“Being able to see the benefit and impact of primary care firsthand is invaluable”
Siddhant Majithia, optometry director at Specsavers Towcester, on going viral during the pandemic
30 September 2022
From a young age, I was interested in healthcare.
Optics particularly sparked my interest because an optometrist can find health and ocular conditions on routine sight tests. I was amazed that a routine sight test can reveal anything from diabetes to brain tumours. I also enjoyed studying the sciences and business through school.
I studied optometry at University of Bradford between 2014 and 2017.
As a very practical course, it was excellent preparation for pre-reg and my career. I particularly enjoyed clinic rounds, where we were presented with patients with different conditions.
I was lucky to live with final year optometry students in my first year. I got a lot of advice on areas to focus on, as well as general tips to living and studying away from home.
I joined Specsavers in summer of 2015 during my summer holiday from university.
I was looking for some part-time or temporary work to help pay off my student loans. I walked into Specsavers Leicester and was greeted by the lead optometrist, who introduced me to the practice director, and I was given an interview on the spot. Beginning on the practice floor, I continued working during term-time by commuting back every other weekend and went on to experience the various departments in a large practice.
I was amazed that a routine sight test can reveal anything from diabetes to brain tumours
I started my pre-reg with the same practice in 2017.
By this point, the weekend work had allowed me to become a competent dispenser and pre-screener. The pre-reg period was tough, with a lot of content to learn and put into practice. I was lucky to have a strong team around me during pre-reg. A highlight was when my colleagues created a mock objective structured clinical examination (OSCE) for me. This helped tremendously, as I became accustomed to the exam outline and types of scenarios that appear.
Shortly after qualifying, I completed my Wales Optometry Postgraduate Education Centre (WOPEC), Minor Eye Conditions Service and glaucoma accreditations.
Optical coherence tomography (OCT) was then introduced into practice, and I took a lead clinical role as I strengthened my OCT knowledge, gaining a distinction in my professional certificate in medical retina with University College London.
Glaucoma is a particular area of interest for me, so I also did my professional certificate with the University of Bradford and passed with a distinction.
There is always time to learn and develop to be the best we can be, for both our patients and our team
Early in the pandemic, I was the only optometrist working in my branch.
This meant performing emergency and essential sight tests. I thoroughly enjoyed working during this challenging time. I was able to use my clinical expertise to make a difference during lockdown, when I saw the result of a lot of DIY accidents because many people did not have adequate ocular protection.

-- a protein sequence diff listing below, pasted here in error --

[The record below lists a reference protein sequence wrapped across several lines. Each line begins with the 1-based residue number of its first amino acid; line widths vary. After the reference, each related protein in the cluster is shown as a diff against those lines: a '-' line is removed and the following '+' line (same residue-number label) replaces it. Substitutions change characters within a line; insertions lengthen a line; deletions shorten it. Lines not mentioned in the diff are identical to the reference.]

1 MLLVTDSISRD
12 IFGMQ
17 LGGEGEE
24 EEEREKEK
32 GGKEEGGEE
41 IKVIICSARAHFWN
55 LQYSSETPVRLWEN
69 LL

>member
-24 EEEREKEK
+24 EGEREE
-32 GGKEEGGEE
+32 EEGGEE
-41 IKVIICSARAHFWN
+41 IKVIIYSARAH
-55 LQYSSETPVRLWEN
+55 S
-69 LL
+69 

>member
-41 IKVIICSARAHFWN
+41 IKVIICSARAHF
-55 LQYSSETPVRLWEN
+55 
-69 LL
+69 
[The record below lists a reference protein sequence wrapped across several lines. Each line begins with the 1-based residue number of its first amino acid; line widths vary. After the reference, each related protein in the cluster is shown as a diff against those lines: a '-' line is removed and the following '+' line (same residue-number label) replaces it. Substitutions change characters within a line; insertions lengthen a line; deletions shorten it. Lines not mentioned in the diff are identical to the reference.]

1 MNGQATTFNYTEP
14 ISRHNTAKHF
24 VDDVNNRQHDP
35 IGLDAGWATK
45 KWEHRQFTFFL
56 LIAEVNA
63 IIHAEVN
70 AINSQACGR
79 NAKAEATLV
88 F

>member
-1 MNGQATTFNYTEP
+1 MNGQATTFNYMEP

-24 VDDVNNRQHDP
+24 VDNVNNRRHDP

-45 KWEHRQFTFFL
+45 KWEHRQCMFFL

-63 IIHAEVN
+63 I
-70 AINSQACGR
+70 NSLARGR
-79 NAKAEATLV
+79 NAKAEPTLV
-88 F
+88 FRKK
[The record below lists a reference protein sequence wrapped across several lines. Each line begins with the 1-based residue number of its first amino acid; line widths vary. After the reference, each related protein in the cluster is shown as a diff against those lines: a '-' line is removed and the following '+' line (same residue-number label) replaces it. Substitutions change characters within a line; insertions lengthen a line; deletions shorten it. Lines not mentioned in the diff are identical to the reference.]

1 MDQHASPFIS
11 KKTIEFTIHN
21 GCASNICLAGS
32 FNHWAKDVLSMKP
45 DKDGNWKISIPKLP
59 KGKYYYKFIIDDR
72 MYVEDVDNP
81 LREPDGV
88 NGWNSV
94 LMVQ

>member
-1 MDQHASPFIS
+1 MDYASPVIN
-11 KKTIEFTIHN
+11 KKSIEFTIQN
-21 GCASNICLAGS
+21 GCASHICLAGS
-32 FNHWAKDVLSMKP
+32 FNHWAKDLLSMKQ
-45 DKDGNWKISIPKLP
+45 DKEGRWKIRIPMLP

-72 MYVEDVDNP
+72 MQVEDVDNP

By using my further education, I was able to help reduce the strain on the NHS. One patient I saw had a fly stuck in his eye. The case went viral and was even published by the New York Post.
This period was also good for my development in the business, and it helps me in my position as director today. I learnt daily business processes such as cashing up, cash declaration, and handling various queries.
I started my Specsavers pathway programme – the route to directorship – in the summer of 2020, during the height of the pandemic.
I completed it by the following summer and became director in Specsavers Towcester in November 2021.
Recently, I have started my independent prescriber (IP) qualification.
I have a distinction in the university element, and I am working on my hospital placement and final assessment. I have also completed my WOPEC cataract accreditation and Institute of Leadership and Management level 2 and 3 qualifications.
Continuous education and development are the reasons I have progressed to this point in my career, and it improves the patient experience. Plus, continuous education keeps the job interesting. There is always time to learn and develop to be the best we can be, for both our patients and our team.
Working in primary care allows practitioners to work in many different areas of practice, including sight tests, contact lenses, ocular health, and paediatrics.
I have had the chance to meet other clinicians from a range of different backgrounds. Being able to see the benefit and impact of primary care at firsthand is invaluable. As an optometrist, I am proud that we support the NHS by delivering these services. Working with Specsavers enables me to put primary eye care at the core of my practice, so I can make community eye care accessible for my patients.
I supervised the BTEC Level 3 certificate for ophthalmic dispensing assistants for an individual who is registered sight impaired.
He progressed through the programme and is currently working as an assistant store manager. This has to be the biggest standout moment of my career. I hope to mentor many others to develop future business partners and specialists for the industry.
At the moment, I am enjoying practising and working as a director.
My immediate priority is to complete my IP qualification and use it to further help my patients. I am also in the process of starting the senior leader level 7 qualification, with transition on to an MBA, with the goal of gaining a better insight into the industry as a whole. In the future, I hope to be involved more in the bigger picture for the industry and our company.